Going in to the official DVD release for “Jonny Quest” I couldn’t believe what they’d done with the treatment. There’s a beveled slip cover and a two disc edition with DVD faces that look immaculate. It’s a well deserved treatment because to this day I am baffled as to why this series never broke out on its own and became a hit. Perhaps audiences just didn’t care? Maybe the series wasn’t handled well enough. Or maybe the viewers were too young to understand the complex narrative and intricate characterization that made this series an instant favorite of mine. There may also be some contention at the very suggestively violent moments that included a man being impaled on elephant tusks and blood shed during fights with villains.
I was never a fan of the original series because I frankly found it boring and tedious, but the remake also known as “The Real Adventures” combined all elements of science fiction, drama, and the adventure from the aforementioned series that I grew to enjoy. Factor in the computer effects that were squeezed in to almost every episode, and the gradual transformation of Hadji from stereotype to dignified hero and it’s a surefire winner. It just stuns me that this show is still thought of as a flop. Even for nineties animation “The Real Adventures” has a lot to boast about, because the atmosphere is always shifting per adventure thus allowing our characters to grow and come in to more detailed characterization as time went on.
I loved this series watching the Cartoon Network here in America, and casting all nostalgia aside, it’s still a great action cartoon. Things have changed for the crew and very welcomed do they happen to be. This time Race Bannon is a single dad to a young daughter named Jessie who provides adequate competition for friends Jonny and Hadji, and Jonny has a father complex as a young man trying desperately to grab his father’s approval throughout the running time of the series. These nuances make for some actual three dimensional heroes and not mere carbon copies of the former Hanna Barbera. Volume One brings us thirteen episodes in their entirety and we’re allowed a wonderful redux of the sound and picture that will blast through your television speakers even at a low volume.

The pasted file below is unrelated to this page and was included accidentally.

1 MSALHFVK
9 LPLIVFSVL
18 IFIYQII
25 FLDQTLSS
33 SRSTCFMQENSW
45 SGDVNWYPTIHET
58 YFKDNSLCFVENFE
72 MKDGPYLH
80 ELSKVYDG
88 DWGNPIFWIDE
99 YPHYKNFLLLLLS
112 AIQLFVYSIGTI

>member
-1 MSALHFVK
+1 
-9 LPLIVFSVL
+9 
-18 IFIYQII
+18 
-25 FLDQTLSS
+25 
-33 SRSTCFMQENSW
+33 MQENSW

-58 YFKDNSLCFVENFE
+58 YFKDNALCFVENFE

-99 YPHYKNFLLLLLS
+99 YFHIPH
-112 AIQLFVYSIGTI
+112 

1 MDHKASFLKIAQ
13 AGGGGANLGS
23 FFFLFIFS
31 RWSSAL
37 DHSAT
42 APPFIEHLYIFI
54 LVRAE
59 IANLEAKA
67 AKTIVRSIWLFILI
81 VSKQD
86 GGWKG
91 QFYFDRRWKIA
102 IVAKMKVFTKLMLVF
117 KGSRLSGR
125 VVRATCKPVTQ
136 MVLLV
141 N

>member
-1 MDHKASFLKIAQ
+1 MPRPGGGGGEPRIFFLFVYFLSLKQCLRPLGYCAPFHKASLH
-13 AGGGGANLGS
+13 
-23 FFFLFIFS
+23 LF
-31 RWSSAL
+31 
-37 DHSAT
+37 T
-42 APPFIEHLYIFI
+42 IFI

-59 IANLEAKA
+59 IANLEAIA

Overall it’s not a bad release for a show that nearly met with obscurity as we’re given one extra “Jonny Quest Returns” a twelve minute look at the remaking and remodeling of the classic Hanna Barbera series and the creative experience had by mixing early computer effects with classic hand drawn animation. It’s a good nugget for people still interested in the origins of the show. From a pretty impressive cast (Robert Patrick, Frank Welker) to top notch voice work, “The Real Adventures” deserves to be purchased by anyone who remembers when the Cartoon Network provided quality epic series and not sugar coated dribble; I loved this show then and I love it now.